Thank goodness, when that happens, I have a coach. A smart and compassionate one who doesn’t let me get away with much.
Her first question, when I confessed I’d woken up feeling like a failure, was: When did that start?
Well, of course, the part of me that preferred wallowing to working drew a blank.
I woke up that way, so hey, did it start in my sleep? (heading down dark paths of the psyche brings out my cheeky side)
What followed was a volley of questions (hers) and non-answers (mine). My coach is remarkably patient, or tenacious, depending on how “oh,-I’m-not-feeling-resistant” resistant I’m being.
I still don’t remember the exact moment I gave myself permission to…let the light in, but a conversation with my daughter earlier in the day surfaced, and without warning all the pieces fell in place.
No one was more surprised than I was.
For hours I’d been up to my crown chakra in inner smog, dodging confusion, and refusing to concede the uglies trying to elbow their way past that thin layer of niceness I was spreading over the top of myself.
I was convinced that wasting time on this irrelevant speed bump during my coaching time, when real work had to be done, was an Alice In Wonderland set of priorities!
Only, underneath that rationale I was lost. And some part of me was convinced that spending time on being lost would further cement the sense of being a failure. And since being a failure was what I wanted to avoid at all costs, I opted for downsizing it to a speed bump.
I could have used other strategies, like exaggerating something else altogether (that, of course, is how wars are started – internal or external: don’t look over there, look over here!).
I could have pulled a donkey on my coach: refused to budge.
I could have whined and pretended it was all too much for me (Here, sweetie, have some milk and cookies).
Instead, I engaged. With ragged edges. Dragging my feet for sure. But I engaged.
And that willingness to engage is what finally let the light in, and the tears out.
Turns out, what was in the way, this time, was the past… sort of…
One of the odd parts of this story is that the pieces did not appear within a linear time frame.
First, I woke up feeling as if I was a failure. Second, my daughter called. But it wasn’t until my coaching conversation, when I mentioned (as a sidebar) the call from my daughter (which was all about her and not about how I’d been feeling in a brief morning flicker, now buried under the routine of daily life) that unraveled the failure mystery (why, where, who’d dunit).
And yet, when the aha hit, it hit because my daughter had randomly called. It was as if the two events conspired with each other in their own time-out zone.
On top of that, the aha itself had an unlikely time twist because, even though the aha catapulted me into the past, I quickly realized that it wasn’t about the past at all.
And here is where I learned the most about what throws dust in my eyes… aka: what gets in the way.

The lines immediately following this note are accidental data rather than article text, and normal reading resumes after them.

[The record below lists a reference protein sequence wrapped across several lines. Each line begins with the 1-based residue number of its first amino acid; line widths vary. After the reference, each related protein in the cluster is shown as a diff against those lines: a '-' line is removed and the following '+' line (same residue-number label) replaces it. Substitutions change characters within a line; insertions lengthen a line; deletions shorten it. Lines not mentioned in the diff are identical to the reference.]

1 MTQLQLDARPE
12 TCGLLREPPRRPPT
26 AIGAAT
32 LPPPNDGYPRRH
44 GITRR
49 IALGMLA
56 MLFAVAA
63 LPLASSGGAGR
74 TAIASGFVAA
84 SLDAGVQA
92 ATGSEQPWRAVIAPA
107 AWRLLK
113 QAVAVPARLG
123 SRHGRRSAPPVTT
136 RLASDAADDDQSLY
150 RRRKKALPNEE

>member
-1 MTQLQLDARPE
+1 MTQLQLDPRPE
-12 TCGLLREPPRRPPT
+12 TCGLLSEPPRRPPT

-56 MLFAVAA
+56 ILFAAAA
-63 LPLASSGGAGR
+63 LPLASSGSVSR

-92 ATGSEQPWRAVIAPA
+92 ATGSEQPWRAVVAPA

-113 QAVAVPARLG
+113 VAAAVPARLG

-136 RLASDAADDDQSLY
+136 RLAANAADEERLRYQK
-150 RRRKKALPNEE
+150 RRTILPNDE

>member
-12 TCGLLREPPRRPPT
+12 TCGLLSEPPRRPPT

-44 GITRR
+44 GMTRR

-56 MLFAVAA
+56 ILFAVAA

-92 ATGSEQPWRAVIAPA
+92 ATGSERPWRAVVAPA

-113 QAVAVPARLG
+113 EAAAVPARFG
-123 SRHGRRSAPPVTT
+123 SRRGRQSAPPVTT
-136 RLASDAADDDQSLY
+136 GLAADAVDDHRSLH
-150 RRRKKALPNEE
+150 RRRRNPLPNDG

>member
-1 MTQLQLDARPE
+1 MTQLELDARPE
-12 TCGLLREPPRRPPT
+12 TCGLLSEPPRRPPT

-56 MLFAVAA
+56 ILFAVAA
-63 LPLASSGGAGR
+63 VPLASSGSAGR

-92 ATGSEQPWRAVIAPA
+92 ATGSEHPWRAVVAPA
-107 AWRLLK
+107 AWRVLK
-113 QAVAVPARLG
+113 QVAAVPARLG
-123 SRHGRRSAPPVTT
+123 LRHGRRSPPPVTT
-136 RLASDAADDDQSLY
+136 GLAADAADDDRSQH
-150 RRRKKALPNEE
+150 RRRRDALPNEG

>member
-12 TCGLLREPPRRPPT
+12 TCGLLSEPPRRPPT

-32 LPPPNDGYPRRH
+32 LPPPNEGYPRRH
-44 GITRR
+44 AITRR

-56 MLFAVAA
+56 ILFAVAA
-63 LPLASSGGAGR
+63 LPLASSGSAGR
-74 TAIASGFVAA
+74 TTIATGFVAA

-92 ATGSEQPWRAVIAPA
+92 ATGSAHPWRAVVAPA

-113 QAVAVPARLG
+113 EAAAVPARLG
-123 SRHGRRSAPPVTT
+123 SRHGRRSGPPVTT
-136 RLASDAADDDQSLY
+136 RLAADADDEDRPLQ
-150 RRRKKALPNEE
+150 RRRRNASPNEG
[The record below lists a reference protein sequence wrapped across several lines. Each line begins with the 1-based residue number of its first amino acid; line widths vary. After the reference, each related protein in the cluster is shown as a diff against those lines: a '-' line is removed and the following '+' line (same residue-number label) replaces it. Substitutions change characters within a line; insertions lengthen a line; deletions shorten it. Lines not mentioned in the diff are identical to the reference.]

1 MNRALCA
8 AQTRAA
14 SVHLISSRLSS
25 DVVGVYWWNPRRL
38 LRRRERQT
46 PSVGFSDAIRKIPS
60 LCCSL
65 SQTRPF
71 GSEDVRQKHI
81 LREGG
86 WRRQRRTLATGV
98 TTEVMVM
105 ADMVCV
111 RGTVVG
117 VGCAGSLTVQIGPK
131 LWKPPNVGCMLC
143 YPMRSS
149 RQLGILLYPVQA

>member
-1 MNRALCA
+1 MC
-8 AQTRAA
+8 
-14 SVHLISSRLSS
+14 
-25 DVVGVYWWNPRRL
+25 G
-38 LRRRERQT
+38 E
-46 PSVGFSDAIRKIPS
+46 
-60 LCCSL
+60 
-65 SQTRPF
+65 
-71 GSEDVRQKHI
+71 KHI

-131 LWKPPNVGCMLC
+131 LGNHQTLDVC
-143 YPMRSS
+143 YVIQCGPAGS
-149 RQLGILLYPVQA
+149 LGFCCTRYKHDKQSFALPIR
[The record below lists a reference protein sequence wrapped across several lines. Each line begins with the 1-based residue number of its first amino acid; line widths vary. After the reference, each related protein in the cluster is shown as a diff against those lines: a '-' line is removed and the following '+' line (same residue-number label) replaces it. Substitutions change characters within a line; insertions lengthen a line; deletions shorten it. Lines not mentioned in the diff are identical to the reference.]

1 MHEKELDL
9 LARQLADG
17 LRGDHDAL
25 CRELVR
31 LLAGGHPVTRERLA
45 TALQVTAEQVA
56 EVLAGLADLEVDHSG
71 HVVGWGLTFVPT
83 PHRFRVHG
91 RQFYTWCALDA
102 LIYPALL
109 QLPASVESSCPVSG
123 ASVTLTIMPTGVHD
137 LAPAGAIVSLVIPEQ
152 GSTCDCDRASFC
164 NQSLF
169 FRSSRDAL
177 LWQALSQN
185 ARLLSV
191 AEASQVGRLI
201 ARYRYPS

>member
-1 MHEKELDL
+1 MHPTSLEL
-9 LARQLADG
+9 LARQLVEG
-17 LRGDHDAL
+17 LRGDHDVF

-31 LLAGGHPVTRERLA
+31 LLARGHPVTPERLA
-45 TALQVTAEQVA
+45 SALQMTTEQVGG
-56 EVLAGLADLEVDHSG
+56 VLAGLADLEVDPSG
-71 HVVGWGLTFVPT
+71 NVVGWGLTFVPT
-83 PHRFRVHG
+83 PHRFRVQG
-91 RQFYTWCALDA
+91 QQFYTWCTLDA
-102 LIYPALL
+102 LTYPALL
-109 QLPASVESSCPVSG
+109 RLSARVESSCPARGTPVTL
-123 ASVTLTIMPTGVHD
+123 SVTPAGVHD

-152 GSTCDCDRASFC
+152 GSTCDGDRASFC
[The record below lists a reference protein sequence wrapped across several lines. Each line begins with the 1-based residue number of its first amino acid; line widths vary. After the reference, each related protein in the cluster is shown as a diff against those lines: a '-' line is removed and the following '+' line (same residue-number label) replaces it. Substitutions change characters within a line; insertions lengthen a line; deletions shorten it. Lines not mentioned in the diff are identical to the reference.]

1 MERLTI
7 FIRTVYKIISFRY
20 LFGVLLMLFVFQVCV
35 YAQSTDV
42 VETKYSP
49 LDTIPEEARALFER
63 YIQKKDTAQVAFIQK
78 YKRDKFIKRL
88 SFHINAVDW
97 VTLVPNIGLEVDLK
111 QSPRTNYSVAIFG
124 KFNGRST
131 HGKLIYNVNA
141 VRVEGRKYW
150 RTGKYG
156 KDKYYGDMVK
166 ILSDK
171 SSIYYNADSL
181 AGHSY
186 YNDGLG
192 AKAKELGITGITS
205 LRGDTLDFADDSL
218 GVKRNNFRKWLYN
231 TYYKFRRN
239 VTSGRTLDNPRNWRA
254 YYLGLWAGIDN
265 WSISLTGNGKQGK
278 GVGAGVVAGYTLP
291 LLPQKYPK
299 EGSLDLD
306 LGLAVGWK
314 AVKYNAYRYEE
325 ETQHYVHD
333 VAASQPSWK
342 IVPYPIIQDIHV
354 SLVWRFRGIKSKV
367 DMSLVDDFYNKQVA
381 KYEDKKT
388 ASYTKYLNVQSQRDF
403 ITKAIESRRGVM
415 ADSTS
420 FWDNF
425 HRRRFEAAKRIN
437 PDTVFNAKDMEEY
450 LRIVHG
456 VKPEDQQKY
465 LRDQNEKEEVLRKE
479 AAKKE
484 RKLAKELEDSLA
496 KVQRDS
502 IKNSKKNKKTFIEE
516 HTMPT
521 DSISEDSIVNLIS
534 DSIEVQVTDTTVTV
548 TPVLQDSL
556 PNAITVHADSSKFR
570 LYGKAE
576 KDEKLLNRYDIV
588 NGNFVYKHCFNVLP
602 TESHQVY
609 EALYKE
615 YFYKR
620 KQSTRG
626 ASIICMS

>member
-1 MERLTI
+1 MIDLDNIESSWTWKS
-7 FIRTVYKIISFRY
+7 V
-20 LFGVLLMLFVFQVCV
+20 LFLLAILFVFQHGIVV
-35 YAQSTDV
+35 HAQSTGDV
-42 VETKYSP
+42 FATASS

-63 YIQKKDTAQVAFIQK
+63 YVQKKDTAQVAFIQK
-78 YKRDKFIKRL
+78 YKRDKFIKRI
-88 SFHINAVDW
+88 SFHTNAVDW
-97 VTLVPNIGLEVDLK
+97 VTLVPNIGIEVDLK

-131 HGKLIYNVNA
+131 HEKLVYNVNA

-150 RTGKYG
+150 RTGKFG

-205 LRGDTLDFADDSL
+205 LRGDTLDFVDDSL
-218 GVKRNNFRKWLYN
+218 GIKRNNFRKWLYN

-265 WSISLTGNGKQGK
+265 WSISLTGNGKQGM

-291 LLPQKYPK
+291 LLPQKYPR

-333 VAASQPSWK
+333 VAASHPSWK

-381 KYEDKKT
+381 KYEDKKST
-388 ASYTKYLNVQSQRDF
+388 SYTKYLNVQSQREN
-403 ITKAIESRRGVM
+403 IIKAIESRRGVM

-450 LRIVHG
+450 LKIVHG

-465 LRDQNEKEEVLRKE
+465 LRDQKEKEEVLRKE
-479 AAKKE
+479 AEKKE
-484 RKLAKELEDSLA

Oddly, I discovered that the past is not about the past
If I could draw a cartoon, here’s what it would look like:
Me, on my back, on the floor, both feet pushing as hard as they can against a door that is cracked open. Something on the other side is pushing to get the door open.
Beads of sweat roll off my forehead. My face in a grimace. I’m supporting my upper body with my forearms on the floor, facing the door.
And snaking around the edge of the barely open door is a dark blob.
Across the door in capital letters is: THE PAST
Across my back, in capital letters is: THE PRESENT
When the aha flash came to me, as I was squirming around my coach’s questions, it started with a flashback to dear old Dad. Old story, I thought, too old and anyway, I’ve done the work around that!
Then up rose the call with my daughter, an hour or so before, and wham. It slammed into me. The point, in the past, where I’d decided I had been a failure. A B-I-G FAILure. A H-U-G-E FAILure. A condemn me forever FAILure.
And, I’d done tons of inner work around this old story too.
So what was up? The flashback was sitting on my heart like a Hefalump, very much present and in my flesh.
Ahhh… “very much present…” and then I understood. It wasn’t about the past at all, but about how I was holding myself (or not) right here, right now, in the present. I had healed the younger me, from way back when, and utterly neglected the now me.
Why? Because the now me is all grown up and busy doing grown up things – being all mature and responsible and on top of it!
And this level of neglect to the very present parts of myself that hurt, alongside the equally valid “I’m doing great!” parts of myself, was unconsciously gumming up the works.
I mean, literally, “the work”–what I needed to do every day to bring in income. To interact with my family. To engage with the world.
My take aways?
1. When I engage in any endeavor, however big or small, I bring my whole self.
2. And this whole self is made up of different parts that miraculously work together – so together that when one part needs more than my conscious awareness is giving, all the other parts go on strike too, each in their own way.
3. My job is to pay attention. Not pour the “I’m fine” syrup over, in this case, the uncomfortable feeling of being a failure that I woke up with.
4. Feelings, which are being neglected, are most likely to sneak in right before sleep, right upon waking, in moments of day dreaming or meditation. Give them space to be.
5. I know, with absolute certainty, that what I’m avoiding, feeling confused about, fuzzy and unclear is a simmering caldron of delicious awareness waiting to increase my life energy.
Can you relate?